"Firestarter was the first track I was writing for the new record. Jim [Davies], who was our guitarist then, I got him around and go him to play that riff. We were listening to the Foo Fighters' first album, there's a couple of tracks on that which I really liked, which had an energy. We were referencing that and referencing old punk rock stuff."
Howlett's initial plans for the song were very different to how it ended up.
"It was going to be an instrumental, actually, it was going to be the opening track on Fat of the Land. Keith came around and he's like 'Man, if ever I'm going to pick up a mic I've got to do it on this track. I want to do a vocal on this track'. So it was really him who led the idea of it being a vocal track. Before that I was pretty certain it was just gonna be instrumental."
The addition of vocals to their sound was a very big deal for The Prodigy, so they spent plenty of time ensuring they got it right.
All the lyrics were written about his sort of twisted mind, really.Liam Howlett
"We started talking about what Keith Flint's first vocal should be like. Basically, he wanted to introduce everybody to himself and his personality. So all the lyrics were written about his sort of twisted mind, really. Because we'd never written a vocal track before that, we ended up writing so many lyrics for it that the whole thing was covered. I ended up having to strip half of the lyrics out.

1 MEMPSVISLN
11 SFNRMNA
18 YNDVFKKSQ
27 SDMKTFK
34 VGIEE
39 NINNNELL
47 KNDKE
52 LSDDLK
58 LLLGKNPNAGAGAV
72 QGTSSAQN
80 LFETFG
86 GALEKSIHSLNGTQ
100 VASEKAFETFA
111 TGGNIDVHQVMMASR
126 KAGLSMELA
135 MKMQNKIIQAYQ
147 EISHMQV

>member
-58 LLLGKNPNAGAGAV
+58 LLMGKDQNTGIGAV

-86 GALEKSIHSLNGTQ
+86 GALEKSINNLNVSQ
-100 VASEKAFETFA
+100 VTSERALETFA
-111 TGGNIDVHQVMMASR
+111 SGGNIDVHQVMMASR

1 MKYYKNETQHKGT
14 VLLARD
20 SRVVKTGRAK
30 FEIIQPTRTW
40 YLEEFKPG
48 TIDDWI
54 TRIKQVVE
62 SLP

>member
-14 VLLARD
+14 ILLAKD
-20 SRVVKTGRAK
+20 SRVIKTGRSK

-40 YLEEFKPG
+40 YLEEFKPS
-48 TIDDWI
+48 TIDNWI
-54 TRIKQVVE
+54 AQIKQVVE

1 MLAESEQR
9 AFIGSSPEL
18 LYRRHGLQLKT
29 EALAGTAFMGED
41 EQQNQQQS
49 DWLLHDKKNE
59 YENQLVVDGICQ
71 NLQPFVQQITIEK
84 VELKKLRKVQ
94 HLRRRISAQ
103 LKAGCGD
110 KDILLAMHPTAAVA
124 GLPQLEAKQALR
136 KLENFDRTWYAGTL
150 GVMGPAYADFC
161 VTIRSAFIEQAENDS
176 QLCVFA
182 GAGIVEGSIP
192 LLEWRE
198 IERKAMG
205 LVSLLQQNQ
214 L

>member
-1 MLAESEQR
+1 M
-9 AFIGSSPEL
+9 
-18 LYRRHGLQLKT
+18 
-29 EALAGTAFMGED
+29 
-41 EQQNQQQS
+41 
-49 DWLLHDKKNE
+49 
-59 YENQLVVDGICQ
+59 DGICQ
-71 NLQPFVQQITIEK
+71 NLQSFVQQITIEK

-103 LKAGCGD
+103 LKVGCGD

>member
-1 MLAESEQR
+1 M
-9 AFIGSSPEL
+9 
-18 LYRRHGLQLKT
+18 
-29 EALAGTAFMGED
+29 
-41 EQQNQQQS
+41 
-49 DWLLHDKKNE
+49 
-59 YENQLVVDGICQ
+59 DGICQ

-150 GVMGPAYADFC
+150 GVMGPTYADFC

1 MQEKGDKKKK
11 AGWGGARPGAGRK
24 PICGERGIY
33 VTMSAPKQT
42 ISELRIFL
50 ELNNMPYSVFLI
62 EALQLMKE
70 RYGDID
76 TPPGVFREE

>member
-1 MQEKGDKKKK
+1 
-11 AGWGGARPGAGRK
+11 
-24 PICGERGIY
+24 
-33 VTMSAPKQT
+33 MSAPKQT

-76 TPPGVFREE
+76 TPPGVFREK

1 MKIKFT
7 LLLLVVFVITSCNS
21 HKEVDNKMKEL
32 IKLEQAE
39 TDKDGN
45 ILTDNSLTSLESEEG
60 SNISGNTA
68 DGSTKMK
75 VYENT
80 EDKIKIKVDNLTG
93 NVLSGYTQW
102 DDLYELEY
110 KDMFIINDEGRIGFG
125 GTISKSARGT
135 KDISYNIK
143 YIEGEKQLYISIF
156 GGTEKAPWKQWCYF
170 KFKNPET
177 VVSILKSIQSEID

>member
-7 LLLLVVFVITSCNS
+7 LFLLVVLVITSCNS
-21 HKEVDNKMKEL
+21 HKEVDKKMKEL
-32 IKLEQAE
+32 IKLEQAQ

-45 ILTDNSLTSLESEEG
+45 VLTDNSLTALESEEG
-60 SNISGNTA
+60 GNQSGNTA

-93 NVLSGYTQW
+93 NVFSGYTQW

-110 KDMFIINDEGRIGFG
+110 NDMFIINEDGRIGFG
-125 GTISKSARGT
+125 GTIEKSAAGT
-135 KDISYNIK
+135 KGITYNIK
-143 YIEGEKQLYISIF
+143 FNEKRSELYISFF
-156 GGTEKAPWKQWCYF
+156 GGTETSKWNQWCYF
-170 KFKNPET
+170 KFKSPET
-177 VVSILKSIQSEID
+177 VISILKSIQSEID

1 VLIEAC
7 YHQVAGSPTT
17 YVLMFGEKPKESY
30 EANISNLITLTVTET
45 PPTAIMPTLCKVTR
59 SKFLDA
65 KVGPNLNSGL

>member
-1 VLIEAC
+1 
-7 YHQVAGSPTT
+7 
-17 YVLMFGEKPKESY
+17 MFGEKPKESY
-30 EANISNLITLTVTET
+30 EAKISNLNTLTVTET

"The 'Firestarter' hook, the way that came about, it was in the list of one of his descriptions of things. I just plucked it out because I thought it just summed him up."
The band took the song to the live stage with the confidence and bravado you'd expect, and their fans responded accordingly.
"I remember the first time we played it live," Howlett recalled. "I remember seeing Keith's face before we went on stage and it was like 'Right, I'm in now. Here we go'. You don't know how people are going to react, but we had so much confidence about it that it was like 'We don't really care. We believe in this.'
"The reaction to the track, we'll never forget. There are certain moments that you don't forget. We've been going for years and a lot of it I can't remember. But that was one of the moments I will never forget. People just went mad. They understood it."
People continue to understand it to this day. The Prodigy remain mammoth festival drawcards, as evidenced in their current run on the Future Music Festival. They also continue to pump out music that gets people talking, with a new record, The Day Is My Enemy, out at the end of the month.
Given every record they have released since 1994 has topped the British charts and made the Australian top ten, it's safe to assume the band's yearning to stay relevant in an ever-changing musical landscape is working and no controversy is going to bring them down.